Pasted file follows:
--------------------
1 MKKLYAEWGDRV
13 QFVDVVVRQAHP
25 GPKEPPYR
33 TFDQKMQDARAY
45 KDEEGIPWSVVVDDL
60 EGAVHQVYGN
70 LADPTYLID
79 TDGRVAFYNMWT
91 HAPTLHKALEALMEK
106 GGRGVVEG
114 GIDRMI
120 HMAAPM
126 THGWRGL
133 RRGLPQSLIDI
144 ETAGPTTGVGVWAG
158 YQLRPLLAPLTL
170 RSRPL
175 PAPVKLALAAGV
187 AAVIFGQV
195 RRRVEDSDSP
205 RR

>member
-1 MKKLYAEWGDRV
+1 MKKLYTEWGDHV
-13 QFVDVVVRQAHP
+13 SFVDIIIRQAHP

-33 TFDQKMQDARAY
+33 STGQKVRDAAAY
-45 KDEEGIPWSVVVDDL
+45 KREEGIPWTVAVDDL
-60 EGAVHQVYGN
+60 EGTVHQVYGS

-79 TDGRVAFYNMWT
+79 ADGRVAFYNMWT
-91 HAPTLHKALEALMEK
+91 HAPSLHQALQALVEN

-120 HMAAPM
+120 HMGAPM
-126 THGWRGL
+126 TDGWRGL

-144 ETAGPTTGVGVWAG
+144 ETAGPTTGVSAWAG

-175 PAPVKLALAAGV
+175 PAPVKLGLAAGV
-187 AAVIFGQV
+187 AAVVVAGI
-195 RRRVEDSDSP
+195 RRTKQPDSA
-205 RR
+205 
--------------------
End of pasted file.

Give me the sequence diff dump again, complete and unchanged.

1 MKKLYAEWGDRV
13 QFVDVVVRQAHP
25 GPKEPPYR
33 TFDQKMQDARAY
45 KDEEGIPWSVVVDDL
60 EGAVHQVYGN
70 LADPTYLID
79 TDGRVAFYNMWT
91 HAPTLHKALEALMEK
106 GGRGVVEG
114 GIDRMI
120 HMAAPM
126 THGWRGL
133 RRGLPQSLIDI
144 ETAGPTTGVGVWAG
158 YQLRPLLAPLTL
170 RSRPL
175 PAPVKLALAAGV
187 AAVIFGQV
195 RRRVEDSDSP
205 RR

>member
-1 MKKLYAEWGDRV
+1 MKKLYTEWGDHV
-13 QFVDVVVRQAHP
+13 SFVDIIIRQAHP

-33 TFDQKMQDARAY
+33 STGQKVRDAAAY
-45 KDEEGIPWSVVVDDL
+45 KREEGIPWTVAVDDL
-60 EGAVHQVYGN
+60 EGTVHQVYGS

-79 TDGRVAFYNMWT
+79 ADGRVAFYNMWT
-91 HAPTLHKALEALMEK
+91 HAPSLHQALQALVEN

-120 HMAAPM
+120 HMGAPM
-126 THGWRGL
+126 TDGWRGL

-144 ETAGPTTGVGVWAG
+144 ETAGPTTGVSAWAG

-175 PAPVKLALAAGV
+175 PAPVKLGLAAGV
-187 AAVIFGQV
+187 AAVVVAGI
-195 RRRVEDSDSP
+195 RRTKQPDSA
-205 RR
+205 